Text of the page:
Financial statements are used by analysts, investors and bankers to learn more about the financial status of a company. These statements are based on accounting conventions that provide guidelines for recording and recognizing assets, liabilities, sales and expenses. Due to the difference between the fiscal year and the tax year, small businesses often have a discrepancy between what's reported on financial statements and what's reported to the Internal Revenue Service. Accountants turn to GAAP -- generally accepted accounting principles -- guidance on accounting treatment for both inventory and depreciation.

Accounting for Inventory

Inventory valuation can change the way both the balance sheet and income statement are reported. Companies can report a higher or lower net income based solely on the reporting standard used. The IRS does not allow a company to use one inventory valuation method for financial reporting and another for tax purposes, so it's important to select the best method for your organization. The three main accounting standards for valuing inventory are last-in, first-out, or LIFO; first-in, first-out, or FIFO; and average cost.

LIFO, FIFO, and Average Cost

LIFO assumes the most recent inventory purchased is the first to be sold. In periods of rising costs, LIFO values the cost of goods sold higher than the inventory on the books. This results in lower net income and higher asset value on the balance sheet. FIFO assumes the most recent inventory purchased is the last to be sold. In periods of rising costs, FIFO values the costs of goods sold lower than the inventory on the books, which results in higher net income and lower asset value on the balance sheet. The average cost method uses a weighted average to value inventory on the books.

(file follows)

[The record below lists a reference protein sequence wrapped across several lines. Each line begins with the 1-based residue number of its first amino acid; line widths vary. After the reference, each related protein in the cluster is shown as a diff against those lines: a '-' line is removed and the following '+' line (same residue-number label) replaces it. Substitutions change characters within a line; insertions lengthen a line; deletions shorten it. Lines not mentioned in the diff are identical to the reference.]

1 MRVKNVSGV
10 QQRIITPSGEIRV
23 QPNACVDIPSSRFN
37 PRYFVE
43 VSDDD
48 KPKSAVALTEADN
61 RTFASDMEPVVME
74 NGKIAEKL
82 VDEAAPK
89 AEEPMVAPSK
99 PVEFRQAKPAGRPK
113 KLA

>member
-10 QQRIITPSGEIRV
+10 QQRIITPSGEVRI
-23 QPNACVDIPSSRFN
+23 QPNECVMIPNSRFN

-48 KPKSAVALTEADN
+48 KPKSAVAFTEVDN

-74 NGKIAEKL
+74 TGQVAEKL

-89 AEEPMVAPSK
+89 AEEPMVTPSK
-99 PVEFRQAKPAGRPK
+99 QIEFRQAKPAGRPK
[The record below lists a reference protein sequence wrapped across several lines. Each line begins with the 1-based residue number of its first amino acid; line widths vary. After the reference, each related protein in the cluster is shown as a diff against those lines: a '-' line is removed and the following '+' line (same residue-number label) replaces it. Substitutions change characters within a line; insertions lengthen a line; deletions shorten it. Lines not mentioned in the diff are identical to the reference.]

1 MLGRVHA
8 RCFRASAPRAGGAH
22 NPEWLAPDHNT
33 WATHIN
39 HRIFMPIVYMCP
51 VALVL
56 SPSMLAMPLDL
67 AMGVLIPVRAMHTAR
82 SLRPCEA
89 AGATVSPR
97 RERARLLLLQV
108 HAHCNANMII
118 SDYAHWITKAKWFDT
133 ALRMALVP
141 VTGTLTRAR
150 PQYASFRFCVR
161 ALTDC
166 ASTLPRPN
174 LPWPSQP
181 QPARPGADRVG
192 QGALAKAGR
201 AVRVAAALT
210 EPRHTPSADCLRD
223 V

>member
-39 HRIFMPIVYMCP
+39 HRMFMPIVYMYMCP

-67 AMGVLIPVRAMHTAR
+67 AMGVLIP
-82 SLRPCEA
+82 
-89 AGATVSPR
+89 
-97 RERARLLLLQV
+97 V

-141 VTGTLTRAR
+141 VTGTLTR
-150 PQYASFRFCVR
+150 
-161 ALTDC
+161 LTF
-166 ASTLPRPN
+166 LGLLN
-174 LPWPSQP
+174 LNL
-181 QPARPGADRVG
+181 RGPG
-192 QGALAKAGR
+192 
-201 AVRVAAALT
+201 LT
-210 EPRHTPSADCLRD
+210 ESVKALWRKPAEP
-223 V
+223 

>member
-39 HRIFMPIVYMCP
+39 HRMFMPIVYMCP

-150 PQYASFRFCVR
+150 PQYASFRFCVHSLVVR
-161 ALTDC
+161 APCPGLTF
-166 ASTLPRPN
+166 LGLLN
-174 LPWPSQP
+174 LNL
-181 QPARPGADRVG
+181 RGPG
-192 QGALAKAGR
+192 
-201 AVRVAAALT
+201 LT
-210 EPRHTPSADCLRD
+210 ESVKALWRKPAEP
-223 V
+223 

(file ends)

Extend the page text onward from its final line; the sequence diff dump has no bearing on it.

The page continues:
Accounting for Depreciation

Like inventory valuation, the methodology used to estimate depreciation can change the value of assets on the balance sheet and the calculation of net income on the income statement. Unlike inventory, depreciation is a non-cash expense; that is, no cash exchanges hands. The main purpose of depreciation as an accounting convention is to maintain the integrity of the balance sheet by writing off a certain portion of an asset's value as it is used over time. There are three primary ways to estimate depreciation: the straight-line method, the accelerated method and the Modified Accelerated Cost Recovery System, or MACRS, which is an accounting standard provided by the IRS.

Straight-line, Accelerated and MACRS

Straight-line depreciation is calculated by subtracting the salvage value of an asset from the purchase price and then dividing by the useful life of the asset. The accelerated method of depreciation is a multiple of straight-line depreciation. If straight-line depreciation is calculated at $100, accelerated depreciation may be calculated as $200. Accelerated depreciation is used to depreciate assets that lose value faster in the beginning of their useful life. IRS Publication 946 provides guidance on the Modified Accelerated Cost Recovery System.